Jones appeared in a series of short instructional films produced by Warner Brothers in 1931 titled How I Play Golf, by Bobby Jones (12 films) and in 1933 titled How to Break 90 (6 films). Actors and actresses, mostly under contract with Warner Brothers, but also from other studios, volunteered to appear in these 18 episodes. Some of the more well known actors to appear in the instructional plots included James Cagney, Joe E. Brown, Edward G. Robinson, W.C. Fields, Douglas Fairbanks, Jr., Richard Barthelmess, Richard Arlen, Guy Kibbee, Warner Oland and Loretta Young. Various scenarios involving the actors were used to provide an opportunity for Jones to convey a lesson about a particular part of the game. The shorts were directed by the prolific George Marshall.[14]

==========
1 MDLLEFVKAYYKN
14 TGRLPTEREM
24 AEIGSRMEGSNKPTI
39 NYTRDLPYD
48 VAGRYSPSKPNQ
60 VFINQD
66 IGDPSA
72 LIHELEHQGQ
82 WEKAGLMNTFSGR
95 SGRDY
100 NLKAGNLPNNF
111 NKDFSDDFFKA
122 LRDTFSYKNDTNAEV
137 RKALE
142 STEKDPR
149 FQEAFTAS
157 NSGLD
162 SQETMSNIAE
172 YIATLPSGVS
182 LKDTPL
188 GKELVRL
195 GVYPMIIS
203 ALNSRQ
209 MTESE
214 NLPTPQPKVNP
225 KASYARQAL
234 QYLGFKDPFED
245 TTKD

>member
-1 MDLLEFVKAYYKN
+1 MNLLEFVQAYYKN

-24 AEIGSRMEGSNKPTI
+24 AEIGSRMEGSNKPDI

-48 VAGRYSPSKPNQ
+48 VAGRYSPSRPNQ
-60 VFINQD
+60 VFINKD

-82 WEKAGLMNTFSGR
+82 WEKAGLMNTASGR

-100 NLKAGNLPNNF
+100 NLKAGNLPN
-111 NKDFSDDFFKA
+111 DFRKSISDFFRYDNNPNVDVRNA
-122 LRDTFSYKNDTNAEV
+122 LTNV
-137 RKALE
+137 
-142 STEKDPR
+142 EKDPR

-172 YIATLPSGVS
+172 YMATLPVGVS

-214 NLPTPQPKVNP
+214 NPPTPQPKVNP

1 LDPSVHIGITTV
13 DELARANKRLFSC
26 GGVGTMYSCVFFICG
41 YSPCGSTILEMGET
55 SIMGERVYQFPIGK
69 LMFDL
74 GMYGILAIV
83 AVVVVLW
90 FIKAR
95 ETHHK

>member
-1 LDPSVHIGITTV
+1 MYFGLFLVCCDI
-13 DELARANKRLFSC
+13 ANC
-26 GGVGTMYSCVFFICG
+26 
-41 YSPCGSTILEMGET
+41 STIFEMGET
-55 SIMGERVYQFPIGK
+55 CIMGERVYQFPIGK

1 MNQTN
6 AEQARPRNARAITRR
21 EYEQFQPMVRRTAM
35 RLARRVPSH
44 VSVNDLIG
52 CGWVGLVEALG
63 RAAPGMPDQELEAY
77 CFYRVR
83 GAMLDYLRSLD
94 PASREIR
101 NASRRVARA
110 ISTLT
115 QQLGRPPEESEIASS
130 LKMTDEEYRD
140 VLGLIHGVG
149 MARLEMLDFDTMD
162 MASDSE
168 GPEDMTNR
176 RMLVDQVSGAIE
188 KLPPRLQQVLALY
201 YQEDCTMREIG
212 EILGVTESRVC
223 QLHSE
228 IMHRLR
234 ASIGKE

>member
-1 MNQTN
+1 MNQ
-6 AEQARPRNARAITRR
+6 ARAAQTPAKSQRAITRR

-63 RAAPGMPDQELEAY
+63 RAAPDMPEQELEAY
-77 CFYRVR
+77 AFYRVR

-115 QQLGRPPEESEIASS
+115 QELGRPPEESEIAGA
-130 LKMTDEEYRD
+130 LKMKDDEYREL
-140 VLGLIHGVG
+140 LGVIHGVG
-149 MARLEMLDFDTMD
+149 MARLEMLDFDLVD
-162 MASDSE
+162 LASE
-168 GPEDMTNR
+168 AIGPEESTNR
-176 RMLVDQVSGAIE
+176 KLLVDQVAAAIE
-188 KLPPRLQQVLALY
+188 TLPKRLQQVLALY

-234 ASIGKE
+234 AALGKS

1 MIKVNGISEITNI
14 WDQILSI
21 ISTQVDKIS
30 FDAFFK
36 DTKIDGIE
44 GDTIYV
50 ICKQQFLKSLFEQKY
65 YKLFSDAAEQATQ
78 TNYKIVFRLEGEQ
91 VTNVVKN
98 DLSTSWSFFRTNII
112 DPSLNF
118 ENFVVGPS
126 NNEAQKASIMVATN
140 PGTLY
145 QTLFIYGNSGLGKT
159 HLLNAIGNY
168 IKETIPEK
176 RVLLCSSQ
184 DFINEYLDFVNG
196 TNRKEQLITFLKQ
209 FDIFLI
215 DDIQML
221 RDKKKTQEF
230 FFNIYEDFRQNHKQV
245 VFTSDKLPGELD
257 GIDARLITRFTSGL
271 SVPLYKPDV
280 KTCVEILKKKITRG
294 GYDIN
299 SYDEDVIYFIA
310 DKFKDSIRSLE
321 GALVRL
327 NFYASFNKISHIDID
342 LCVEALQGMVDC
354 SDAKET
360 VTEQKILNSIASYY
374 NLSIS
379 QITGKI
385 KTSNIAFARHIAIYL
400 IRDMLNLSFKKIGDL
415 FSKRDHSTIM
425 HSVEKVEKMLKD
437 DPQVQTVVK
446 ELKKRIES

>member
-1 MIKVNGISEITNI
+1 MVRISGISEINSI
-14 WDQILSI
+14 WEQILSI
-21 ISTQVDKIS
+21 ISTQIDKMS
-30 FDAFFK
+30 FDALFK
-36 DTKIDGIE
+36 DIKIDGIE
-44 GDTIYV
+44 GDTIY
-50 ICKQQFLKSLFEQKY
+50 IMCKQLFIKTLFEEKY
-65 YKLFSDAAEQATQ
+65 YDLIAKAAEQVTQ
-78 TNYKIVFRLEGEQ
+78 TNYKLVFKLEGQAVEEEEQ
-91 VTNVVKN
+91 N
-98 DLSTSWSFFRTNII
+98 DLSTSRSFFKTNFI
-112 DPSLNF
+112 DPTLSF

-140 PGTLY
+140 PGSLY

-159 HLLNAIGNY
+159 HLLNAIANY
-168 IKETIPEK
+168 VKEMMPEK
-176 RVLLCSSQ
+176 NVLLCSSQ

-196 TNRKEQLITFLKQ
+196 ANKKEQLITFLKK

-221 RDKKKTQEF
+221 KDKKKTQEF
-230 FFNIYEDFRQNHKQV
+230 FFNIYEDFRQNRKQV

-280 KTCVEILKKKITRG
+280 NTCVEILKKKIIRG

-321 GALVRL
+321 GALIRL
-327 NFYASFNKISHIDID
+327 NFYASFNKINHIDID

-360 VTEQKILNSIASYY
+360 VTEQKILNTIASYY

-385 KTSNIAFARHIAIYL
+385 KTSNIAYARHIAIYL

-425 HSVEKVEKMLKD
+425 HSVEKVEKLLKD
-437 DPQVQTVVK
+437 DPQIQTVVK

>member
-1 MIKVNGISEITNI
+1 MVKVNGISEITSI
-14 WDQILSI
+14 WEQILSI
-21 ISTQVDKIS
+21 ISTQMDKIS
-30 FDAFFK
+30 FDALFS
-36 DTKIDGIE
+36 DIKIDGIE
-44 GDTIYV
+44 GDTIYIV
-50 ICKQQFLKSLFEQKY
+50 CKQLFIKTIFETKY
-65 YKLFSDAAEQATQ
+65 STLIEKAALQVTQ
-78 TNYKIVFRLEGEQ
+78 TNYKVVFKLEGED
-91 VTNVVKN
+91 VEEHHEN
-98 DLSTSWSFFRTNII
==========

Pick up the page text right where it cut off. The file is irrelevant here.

Jones was the subject of the quasi-biographical 2004 feature film Bobby Jones: A Stroke of Genius in which he was portrayed by James Caviezel. The film was a major box office flop, grossing only $1.2 million the first weekend and $2.7 million overall, against a production cost of over $17 million. The film was also littered with historical inaccuracies. The Jones legend was also used to create a supporting character in The Legend of Bagger Vance in 2000, portrayed by Joel Gretsch, and the event where he called his own penalty is used for the main character, Rannulph Junuh.


Jones authored several books on golf including Down the Fairway with O.B. Keeler (1927), The Rights and Wrongs of Golf (1933), Golf Is My Game (1959), Bobby Jones on Golf (1966), and Bobby Jones on the Basic Golf Swing (1968) with illustrator Anthony Ravielli. The 300-copy limited edition of "Down The Fairway" is considered one of the rarest and most sought after golf books by collectors.